We all need support.  We all need to feel connected.

So, next time you want to give me crap about Facebook, I will repeat: whatever.


As a kid, I never felt afraid of anything other than a tremendous clap of thunder or a random unexplained noise in the house or trying something new for the first time or having to tell my parents I had screwed up.  I never feared going to school.  Or the mall. Or the movies.  Or a concert.  Or walking down the street.

Sure, as a well documented pre-worrier, I sometimes became unreasonably anxious before going to school. Or the mall.  Or the movies.  Or a concert.  Or walking down the street…but I was in the minority and could never describe it as fear.


Kids should never know fear.  Kids are supposed to feel and, even more to the point, be safe.  At home.  At school. At the mall. At the movies.  At a concert. Walking down the street.

Only they do not.

Each morning, as I scroll through my phone, catching up on whatever might have happened overnight, I far too often learn of something terrible.  Between natural disasters and political unrest and mass killings; it overwhelms me, seeping into my mood, my sense of self, my comfort in my own skin and the world that my children are growing up in.  My body aches from the assault on our sense of safety. And haunting to me is the fact that as adults we are supposed to not only know how to cope on our own, but it is our job to be the protectors of our kids.

Only we cannot.

There is so much fury in the universe that our children’s daily lives are nearly unrecognizable and certainly incomparable to what ours looked like growing up.  It feels like we are all just one stroke of luck away from horror.   And, as we have learned time and time again: it can happen anytime, anywhere.  We need to make it to stop.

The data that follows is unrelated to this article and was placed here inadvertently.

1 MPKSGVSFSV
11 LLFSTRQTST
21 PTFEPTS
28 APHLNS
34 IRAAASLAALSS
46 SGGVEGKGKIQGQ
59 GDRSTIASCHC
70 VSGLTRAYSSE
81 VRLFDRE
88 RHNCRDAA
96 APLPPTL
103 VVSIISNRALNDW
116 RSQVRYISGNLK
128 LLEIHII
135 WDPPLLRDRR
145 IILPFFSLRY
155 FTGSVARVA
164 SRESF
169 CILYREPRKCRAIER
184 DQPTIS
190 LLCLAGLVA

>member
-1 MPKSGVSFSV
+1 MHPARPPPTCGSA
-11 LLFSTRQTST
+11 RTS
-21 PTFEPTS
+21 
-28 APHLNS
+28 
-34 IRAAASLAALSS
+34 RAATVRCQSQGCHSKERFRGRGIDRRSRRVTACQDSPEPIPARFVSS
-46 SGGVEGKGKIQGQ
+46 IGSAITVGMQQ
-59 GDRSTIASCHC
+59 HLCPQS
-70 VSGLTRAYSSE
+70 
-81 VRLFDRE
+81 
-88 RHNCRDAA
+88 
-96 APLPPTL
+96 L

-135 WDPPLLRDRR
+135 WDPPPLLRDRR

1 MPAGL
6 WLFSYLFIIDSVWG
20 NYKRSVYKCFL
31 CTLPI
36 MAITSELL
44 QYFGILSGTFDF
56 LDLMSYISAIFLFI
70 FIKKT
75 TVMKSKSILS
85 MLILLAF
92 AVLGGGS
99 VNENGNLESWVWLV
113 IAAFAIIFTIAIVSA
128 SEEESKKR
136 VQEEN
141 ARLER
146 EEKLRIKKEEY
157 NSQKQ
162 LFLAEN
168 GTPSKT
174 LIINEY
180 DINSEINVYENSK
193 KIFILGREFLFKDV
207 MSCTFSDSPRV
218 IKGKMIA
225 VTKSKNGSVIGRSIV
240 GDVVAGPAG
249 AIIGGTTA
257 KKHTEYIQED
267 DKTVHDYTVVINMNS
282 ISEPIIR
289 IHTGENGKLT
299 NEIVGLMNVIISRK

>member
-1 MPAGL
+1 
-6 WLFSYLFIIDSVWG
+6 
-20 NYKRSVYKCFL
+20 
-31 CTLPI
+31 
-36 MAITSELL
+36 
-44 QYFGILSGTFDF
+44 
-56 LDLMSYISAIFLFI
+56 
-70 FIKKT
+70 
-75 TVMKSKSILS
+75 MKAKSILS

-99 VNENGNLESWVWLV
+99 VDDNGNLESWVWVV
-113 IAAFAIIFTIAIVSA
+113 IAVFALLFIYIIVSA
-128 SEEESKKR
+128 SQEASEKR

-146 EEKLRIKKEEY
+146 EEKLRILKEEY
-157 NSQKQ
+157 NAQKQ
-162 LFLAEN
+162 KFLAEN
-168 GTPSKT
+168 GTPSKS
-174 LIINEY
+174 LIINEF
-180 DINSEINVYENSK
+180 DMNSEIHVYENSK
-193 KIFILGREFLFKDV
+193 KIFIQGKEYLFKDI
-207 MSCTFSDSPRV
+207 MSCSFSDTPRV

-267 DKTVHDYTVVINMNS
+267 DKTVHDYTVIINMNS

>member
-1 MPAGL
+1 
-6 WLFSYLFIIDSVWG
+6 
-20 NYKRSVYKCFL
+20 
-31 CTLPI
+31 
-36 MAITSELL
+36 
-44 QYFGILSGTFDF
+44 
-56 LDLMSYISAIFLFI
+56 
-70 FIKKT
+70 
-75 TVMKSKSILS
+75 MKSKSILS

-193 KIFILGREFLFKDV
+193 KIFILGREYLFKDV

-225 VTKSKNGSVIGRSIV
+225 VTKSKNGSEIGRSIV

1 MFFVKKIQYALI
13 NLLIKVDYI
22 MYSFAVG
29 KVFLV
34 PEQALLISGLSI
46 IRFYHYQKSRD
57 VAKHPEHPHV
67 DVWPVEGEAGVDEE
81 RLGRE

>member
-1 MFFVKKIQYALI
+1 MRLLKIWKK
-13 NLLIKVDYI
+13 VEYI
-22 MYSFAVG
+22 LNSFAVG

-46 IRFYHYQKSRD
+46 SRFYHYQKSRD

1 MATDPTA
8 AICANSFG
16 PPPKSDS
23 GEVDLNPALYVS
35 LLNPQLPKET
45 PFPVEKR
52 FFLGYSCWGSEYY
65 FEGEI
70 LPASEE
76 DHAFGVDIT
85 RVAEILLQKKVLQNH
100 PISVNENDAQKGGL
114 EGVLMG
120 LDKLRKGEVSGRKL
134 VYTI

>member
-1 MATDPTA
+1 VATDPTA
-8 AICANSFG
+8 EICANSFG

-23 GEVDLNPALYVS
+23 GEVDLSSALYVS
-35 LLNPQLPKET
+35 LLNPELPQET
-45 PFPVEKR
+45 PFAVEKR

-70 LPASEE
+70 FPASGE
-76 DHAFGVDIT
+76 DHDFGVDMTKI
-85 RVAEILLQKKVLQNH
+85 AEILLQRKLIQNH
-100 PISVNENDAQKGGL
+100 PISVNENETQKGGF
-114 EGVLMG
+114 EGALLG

Only we cannot.

Attending a concert will forever be associated with a man who, from what first accounts report, just snapped.  His family has said that learning that the shooter was their brother was akin to “Mars falling to the earth”.  This of a person who –  as it happened, had a significant cache of automatic weapons packed away in his suitcase –  could well have been standing next to you in the elevator heading to his room at Mandalay Bay.   He might even be in the room next to you, but this time his target was the crowd below.  You lucked out this time.  Yep, we are all just one stroke of luck away from terror.


In the aftermath of each successive atrocity, we watch any news program or read any article or listen to any podcast and are told by the experts, professionals and politicians to continue about our daily lives, lest we allow “them” to win.  Or “We need to come together as a country and comfort those who have been victimized.”  “Everyone should write their senator, or attend a rally…hell, plan a rally, all in the name of making it all stop.”

Only it just keeps getting worse.

Perhaps most frightening to me is that all of this terror, destruction, cruelty, horror, distrust and anxiety is not only affecting our kids now, but will shape the rest of their lives.  So many of the simple joys of life have been attacked violently enough to render them unworthy of the risk.  Our world has evolved to the point that going to school or the mall or the movies or a concert or walking down the street could actually mark the end of your, or someone you love’s life.  The world in which we live has become an unwelcome guest that we want to be (not so) gently escorted off the premises.

Only it is not that easy.

Is it an issue of mental illness?  Or gun control? Or politics? Or devastating anger? Or complacency? Or hatred? Or fear of fear?  No one seems to able to answer that question which, in turn, leads to even deeper depths of despair and, yep, fear.

I worry not only about today, but what tomorrow and the next day will bring.  I wish I had a way to make the life my children have ahead of them feel safer, kinder, better.

Only I don’t.